California pays $75k to house a prisoner for 1 year
Monday, 05 June 2017

Californians have grown accustomed over the years to massively overpaying for public services and infrastructure projects.  In fact, one has to look no further than Jerry Brown's two largest, ongoing pet projects, including the infamous 'High Speed Rail' and 'Delta Tunnels', for a couple of examples of California's complete obsession with wasting taxpayer money.

That said, the cost of providing the best healthcare money can buy and luxurious accommodations to the state's 130,000 prisoners is starting to move beyond outrageous, even by California standards.  As the AP points out today, Jerry Brown's new budget allocates a staggering $75,560 to cover the cost of housing each resident of California's state prison system for a single year. 

The spending plan includes a record $11.4 billion for the corrections department while also predicting that there will be 11,500 fewer inmates in four years after voters in November approved earlier releases for many prisoners.

In November 2016, Proposition 57 (The Public Safety and Rehabilitation Act) was passed by voter initiative. The proposition: 1) increases the number of non-violent inmates eligible for parole consideration and allows parole consideration after serving the full term of the sentence for their primary offense; 2) authorizes CDCR to award sentence credits for rehabilitation, good behavior, or educational achievements; and 3) provides juvenile court judges authority to decide whether juveniles aged 14 and older should be sentenced as adults for specified offenses.

Since 2015, California’s per-inmate costs have surged nearly $10,000, or about 13%, pushing New York to a distant second in overall costs at about $69,000.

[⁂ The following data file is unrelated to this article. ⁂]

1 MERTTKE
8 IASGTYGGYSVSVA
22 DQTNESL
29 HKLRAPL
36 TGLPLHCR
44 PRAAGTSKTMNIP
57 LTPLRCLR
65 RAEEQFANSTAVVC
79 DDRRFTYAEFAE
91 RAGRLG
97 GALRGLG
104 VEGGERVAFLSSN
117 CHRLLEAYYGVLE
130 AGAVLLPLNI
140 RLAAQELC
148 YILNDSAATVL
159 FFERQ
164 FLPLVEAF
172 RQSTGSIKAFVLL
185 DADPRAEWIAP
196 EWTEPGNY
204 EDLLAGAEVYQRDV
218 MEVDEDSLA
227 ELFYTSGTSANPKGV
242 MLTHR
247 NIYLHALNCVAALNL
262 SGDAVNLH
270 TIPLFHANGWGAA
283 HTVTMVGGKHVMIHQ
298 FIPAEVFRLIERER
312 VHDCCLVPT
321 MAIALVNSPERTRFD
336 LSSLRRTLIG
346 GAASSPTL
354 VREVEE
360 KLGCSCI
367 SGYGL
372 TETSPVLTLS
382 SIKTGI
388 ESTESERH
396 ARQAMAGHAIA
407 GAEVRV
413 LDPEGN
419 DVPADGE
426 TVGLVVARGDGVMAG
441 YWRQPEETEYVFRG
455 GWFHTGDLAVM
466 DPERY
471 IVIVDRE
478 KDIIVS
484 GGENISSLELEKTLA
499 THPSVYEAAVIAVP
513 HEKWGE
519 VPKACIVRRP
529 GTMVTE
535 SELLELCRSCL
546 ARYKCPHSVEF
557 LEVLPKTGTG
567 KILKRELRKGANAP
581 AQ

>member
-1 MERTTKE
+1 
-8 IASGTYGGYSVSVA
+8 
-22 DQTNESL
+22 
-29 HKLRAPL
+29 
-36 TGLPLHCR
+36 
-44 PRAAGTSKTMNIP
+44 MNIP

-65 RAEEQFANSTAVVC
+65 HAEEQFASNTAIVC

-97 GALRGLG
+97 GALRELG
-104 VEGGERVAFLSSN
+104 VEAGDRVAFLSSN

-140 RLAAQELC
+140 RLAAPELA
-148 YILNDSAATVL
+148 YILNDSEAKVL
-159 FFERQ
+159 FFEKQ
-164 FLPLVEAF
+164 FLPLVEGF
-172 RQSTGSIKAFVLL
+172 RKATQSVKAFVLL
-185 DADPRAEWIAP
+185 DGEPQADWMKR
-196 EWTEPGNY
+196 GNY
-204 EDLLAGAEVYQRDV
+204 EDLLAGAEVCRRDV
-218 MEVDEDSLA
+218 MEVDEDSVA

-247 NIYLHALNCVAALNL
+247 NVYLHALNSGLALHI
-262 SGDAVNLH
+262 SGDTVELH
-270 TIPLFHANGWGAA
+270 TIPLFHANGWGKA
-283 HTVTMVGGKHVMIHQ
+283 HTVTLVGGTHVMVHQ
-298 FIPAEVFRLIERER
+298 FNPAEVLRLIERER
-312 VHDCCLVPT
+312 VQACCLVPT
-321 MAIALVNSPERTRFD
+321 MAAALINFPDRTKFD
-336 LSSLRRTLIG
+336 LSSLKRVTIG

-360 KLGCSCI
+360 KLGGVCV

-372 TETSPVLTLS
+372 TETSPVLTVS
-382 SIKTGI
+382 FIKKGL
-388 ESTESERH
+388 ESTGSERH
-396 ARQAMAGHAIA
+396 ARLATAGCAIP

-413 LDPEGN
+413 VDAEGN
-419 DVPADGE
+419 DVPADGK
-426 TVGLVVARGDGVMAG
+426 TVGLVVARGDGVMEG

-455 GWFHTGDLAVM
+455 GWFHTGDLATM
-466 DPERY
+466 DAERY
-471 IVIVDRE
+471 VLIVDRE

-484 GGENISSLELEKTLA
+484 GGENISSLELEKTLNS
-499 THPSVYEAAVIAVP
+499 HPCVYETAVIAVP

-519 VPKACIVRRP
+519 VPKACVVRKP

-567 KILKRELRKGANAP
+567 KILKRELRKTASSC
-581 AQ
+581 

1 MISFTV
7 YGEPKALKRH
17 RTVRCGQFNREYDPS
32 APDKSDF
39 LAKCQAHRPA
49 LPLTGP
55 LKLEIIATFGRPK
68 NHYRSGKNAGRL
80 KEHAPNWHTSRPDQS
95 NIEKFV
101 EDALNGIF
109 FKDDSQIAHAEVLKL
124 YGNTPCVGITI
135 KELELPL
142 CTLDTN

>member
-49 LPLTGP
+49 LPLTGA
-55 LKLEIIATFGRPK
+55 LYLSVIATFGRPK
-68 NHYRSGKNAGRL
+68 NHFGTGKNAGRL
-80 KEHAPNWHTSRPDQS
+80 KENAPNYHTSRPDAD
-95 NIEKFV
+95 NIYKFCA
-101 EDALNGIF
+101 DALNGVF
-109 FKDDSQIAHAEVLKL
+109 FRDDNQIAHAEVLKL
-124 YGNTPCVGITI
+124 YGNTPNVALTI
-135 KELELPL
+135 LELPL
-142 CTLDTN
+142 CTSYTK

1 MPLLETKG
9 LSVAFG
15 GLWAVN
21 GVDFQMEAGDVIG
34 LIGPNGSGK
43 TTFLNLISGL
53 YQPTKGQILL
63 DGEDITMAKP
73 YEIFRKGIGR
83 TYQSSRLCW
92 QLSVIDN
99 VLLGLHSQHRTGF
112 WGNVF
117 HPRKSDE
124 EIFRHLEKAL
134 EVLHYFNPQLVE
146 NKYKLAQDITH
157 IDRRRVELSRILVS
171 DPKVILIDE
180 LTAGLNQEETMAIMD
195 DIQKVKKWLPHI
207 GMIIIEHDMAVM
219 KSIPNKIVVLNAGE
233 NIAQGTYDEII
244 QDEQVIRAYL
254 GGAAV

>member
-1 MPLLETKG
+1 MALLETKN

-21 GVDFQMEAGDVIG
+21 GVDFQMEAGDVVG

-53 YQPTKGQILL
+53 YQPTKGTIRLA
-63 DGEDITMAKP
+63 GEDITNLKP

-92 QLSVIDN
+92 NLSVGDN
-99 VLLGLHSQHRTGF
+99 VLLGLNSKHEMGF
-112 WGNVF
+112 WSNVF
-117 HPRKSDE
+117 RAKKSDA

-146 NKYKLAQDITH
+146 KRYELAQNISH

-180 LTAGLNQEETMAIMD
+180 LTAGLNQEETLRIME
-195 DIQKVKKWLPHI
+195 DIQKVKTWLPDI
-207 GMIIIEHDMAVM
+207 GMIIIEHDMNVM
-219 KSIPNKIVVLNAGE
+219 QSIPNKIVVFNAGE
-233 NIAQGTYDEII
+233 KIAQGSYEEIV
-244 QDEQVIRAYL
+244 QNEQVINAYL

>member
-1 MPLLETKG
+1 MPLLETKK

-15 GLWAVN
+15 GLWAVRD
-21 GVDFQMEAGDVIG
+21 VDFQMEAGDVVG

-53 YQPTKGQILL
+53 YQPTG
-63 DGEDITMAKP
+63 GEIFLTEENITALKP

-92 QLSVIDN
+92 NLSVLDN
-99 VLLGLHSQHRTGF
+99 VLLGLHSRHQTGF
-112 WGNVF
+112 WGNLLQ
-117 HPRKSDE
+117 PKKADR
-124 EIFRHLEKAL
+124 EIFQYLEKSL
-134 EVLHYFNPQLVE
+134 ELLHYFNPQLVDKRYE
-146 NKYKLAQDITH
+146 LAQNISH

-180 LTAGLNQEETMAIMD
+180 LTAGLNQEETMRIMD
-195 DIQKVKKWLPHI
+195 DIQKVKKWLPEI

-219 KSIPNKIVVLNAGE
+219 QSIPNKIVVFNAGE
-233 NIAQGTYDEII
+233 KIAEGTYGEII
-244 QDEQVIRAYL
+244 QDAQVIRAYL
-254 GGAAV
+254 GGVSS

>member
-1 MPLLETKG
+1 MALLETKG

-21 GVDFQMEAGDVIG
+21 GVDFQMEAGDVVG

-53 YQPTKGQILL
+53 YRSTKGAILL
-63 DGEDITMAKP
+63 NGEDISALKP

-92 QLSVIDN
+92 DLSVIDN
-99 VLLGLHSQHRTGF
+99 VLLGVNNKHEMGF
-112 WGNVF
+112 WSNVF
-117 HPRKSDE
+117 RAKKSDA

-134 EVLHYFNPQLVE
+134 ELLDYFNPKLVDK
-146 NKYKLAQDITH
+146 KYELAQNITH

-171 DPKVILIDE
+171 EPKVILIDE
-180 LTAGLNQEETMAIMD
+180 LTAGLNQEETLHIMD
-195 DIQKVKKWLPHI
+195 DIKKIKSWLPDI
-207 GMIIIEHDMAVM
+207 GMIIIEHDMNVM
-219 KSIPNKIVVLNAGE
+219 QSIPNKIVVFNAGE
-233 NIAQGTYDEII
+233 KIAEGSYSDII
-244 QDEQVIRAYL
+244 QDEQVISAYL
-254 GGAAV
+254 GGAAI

But, if you're a taxpaying resident of California, don't worry because the California Budget and Policy Center has figured out the problem...

“Now that we’re incarcerating less, we haven’t ramped the system back down,” said Chris Hoene, executive director of the left-leaning California Budget & Policy Center.

For example, the corrections department has one employee for every two inmates, compared with one employee for roughly every four inmates in 1994.

...apparently they let a bunch of people out of prison early but just 'forgot' to cut back the number of massively overpaid prison guards they employ. 

The California Correctional Peace Officers Association is in the middle of a contract that will cost taxpayers more than $1 billion over three years.

California’s average $70,020 wage for prison and jail guards was topped only by New Jersey’s $71,430 last year, according to the federal Bureau of Labor Statistics.

Palmer said the contract includes concessions that Brown sought to help reduce the state’s long-term costs of providing retirees’ health care benefits.

But the contract also includes sweeteners like more money for working in remote prisons. And what had been a $1,560 annual incentive for remaining physically fit now goes directly into officers’ base pay.

On the upside, a shrinking prison population means a lot of potential state employees to build that high speed rail project...assuming California is willing to provide the same level of healthcare coverage to its employees that prison inmates have become accustomed to.

 



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